10 Ways to Help Your Items Sell
Today on the blog we welcome back Amy from Gabriel’s Good Tidings to share tips on how to get your items sold.
One of the most common questions I receive about consigning children’s items is “How do you make money selling used items?” Today, I’m sharing my top ten tips for making sure your items will sell!
When you work hard to gather, price and deliver your items, it’s important that they sell. After all that work, you don’t want to return home with greater than half of your gently used children’s items!
1. Price it Right. Look at your item closely. What would you pay for this item at a garage sale? What would you pay new? Based on the answers to these questions, price your item accordingly. A good rule of thumb is to price the item somewhere between 75% off retail price and just above garage sale prices. So if a shirt was $10 new, the consignment price should be around $2.00. I have found that the majority of my items sell for $2 or less. If you need additional pricing help, check here!
2. Volunteer. I’ve elaborated on this topic before, but volunteering gives you a first-hand look at what items buyers love and shopping patterns. You can read 15 articles on consigning, but volunteering will give you the experience that will cement this information into your mind. For more information about volunteering at Boutique For A Week, read here!
3. Get it Clean. Wash clothes, wipe down toys, scrub shoes- get those items clean and in pristine condition! Giving your items a “bath” will make them presentable, desirable, and sell-able!
4. Hang it Up. Boutique For A Week requires clothing to be on hangers. Although a few items such as tights are sold in large bins, I have found that items tend to sell better when hanging. Whenever possible choose to hang, even if you have the option to put something in a ziploc bag and sell it from a bin.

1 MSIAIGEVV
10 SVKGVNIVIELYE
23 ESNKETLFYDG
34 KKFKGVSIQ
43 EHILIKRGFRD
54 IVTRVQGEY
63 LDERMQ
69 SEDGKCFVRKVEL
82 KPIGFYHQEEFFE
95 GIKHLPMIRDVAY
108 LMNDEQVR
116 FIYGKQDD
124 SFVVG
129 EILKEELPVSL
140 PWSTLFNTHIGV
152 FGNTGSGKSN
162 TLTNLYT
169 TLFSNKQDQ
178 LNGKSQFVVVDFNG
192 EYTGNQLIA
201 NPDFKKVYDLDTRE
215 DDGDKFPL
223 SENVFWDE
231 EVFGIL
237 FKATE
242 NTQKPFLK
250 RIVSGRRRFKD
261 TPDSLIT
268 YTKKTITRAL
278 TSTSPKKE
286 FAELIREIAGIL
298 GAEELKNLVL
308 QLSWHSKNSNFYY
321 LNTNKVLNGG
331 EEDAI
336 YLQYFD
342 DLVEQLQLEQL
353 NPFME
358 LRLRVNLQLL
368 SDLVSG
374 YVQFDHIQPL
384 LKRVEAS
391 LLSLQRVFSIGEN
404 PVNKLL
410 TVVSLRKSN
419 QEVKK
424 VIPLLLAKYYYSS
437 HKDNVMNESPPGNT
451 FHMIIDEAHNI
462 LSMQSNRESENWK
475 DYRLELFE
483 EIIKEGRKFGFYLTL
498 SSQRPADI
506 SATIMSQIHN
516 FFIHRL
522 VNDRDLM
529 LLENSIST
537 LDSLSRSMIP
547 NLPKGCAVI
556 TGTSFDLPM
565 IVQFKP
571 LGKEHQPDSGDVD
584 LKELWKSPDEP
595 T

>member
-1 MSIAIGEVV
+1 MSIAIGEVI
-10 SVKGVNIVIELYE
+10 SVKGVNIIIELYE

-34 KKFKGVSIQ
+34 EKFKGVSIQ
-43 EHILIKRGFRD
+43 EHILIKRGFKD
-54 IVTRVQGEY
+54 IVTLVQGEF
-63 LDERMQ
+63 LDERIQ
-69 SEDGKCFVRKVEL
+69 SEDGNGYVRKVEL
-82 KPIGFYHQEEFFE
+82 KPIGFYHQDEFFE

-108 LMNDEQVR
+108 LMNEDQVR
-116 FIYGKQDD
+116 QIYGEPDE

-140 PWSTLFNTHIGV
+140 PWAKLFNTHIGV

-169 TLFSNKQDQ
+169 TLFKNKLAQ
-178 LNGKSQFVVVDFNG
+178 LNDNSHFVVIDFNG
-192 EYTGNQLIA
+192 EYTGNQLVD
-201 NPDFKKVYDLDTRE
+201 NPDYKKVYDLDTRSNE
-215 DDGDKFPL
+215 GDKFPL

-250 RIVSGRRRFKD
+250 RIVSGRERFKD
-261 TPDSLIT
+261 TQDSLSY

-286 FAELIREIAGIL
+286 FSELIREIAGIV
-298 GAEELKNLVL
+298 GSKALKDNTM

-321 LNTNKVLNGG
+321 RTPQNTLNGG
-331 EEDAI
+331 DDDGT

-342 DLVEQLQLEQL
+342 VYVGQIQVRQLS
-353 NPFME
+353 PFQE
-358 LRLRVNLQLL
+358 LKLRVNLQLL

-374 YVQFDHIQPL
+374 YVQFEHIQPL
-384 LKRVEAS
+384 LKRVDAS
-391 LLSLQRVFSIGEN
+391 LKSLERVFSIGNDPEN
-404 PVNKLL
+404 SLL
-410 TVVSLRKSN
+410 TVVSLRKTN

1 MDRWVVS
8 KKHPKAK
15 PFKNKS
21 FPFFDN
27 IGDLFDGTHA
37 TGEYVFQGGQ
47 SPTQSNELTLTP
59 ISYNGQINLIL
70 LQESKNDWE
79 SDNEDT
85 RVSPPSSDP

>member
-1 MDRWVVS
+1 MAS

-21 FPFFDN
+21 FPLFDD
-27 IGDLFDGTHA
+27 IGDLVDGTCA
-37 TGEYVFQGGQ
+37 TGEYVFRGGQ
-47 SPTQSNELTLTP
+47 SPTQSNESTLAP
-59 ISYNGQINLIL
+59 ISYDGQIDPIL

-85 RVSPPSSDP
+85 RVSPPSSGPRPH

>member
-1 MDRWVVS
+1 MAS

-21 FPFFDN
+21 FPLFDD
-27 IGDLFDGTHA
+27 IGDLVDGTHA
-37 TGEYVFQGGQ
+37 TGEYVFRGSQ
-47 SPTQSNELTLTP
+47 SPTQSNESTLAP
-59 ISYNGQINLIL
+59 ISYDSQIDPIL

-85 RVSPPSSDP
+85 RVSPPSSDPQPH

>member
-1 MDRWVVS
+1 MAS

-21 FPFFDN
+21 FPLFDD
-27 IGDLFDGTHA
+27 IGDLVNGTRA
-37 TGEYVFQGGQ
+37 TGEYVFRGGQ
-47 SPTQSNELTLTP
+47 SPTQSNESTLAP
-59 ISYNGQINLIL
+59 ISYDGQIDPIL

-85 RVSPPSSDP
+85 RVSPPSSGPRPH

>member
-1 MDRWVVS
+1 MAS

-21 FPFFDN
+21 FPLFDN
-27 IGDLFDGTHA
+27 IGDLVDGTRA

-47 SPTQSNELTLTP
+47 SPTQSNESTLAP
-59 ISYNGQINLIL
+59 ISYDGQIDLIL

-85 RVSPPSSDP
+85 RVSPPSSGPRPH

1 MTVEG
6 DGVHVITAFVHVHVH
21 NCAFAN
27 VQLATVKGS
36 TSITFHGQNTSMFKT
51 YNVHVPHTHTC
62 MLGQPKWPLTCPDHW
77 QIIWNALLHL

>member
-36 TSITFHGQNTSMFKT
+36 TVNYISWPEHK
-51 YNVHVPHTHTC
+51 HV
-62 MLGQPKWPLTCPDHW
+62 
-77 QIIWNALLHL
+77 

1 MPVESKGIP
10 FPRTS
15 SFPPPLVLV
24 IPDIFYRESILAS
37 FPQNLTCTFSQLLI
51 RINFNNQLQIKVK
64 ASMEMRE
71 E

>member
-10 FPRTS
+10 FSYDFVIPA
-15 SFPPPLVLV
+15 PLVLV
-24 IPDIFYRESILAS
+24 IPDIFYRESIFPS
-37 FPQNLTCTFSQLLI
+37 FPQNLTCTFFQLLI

5. Battery Check. Any toys that require batteries should be checked prior to drop-off. Invest in new batteries if needed, and your toy will be much more likely to sell. Who wants to risk purchasing a toy that may or may not work? Remember at Boutique For A Week, shoppers can request batteries be put in non-working toys to make sure that they work. Consignors are charged $1 per battery against their earnings.
6. Piece Check. Open all puzzles, games, etc and make sure all pieces are included. It’s important for buyers to know that they are purchasing a complete set and won’t find themselves short a puzzle piece with their child. Note that information on your tag!
7. Print Tags in Groups. I choose to print tags in sets of 10. This system works for me because I can tackle a small pile of items in a short amount of time. It also prevents me from having a stack of tags and searching for that one particular shirt… a never-ending matching game that drives me crazy! Printing in small numbers allows me to price, tag and store items without getting overwhelmed. Boutique For A Week has a helpful article about preparing your merchandise as well as a recent blog post specifically about tagging clothes.
8. Tag With Items You Have. If you have a lot of zipties, use those to secure your tags to your items. If you have a surplus of safety pins, use them! Tagging doesn’t have to be costly- use items you have in your home. I’d recommend Boutique For A Week’s video series on tagging for tips and tricks.
9. Keep it Organized. As you tag items and they’re ready to be sold, organize them to make Drop Off more efficient. I recommend grouping clothing by gender, then by size. Toys and books should be grouped by age. At Drop Off, it’s essential to put your items in the best location to sell (the volunteers are great to help direct you!) because if you put your girl clothes in the boy swimsuit section, they’re not likely to sell there!
10. Designate a Room. If you have an extra room in your home, designate this space as “Consignor Central.” It can be a guest room, formal living or dining room, or home office that is rarely used in your home. For me, I use my sewing room and our formal living room to organize and prepare items to consign. I have a “consigning station” complete with all my tagging supplies and bins to store my “ready to go” items. This helps me stay organized and see the progress I’ve made in getting it all ready for consignment week!
I hope you’re getting excited about the upcoming sale! Will you shop, consign, volunteer - or all three?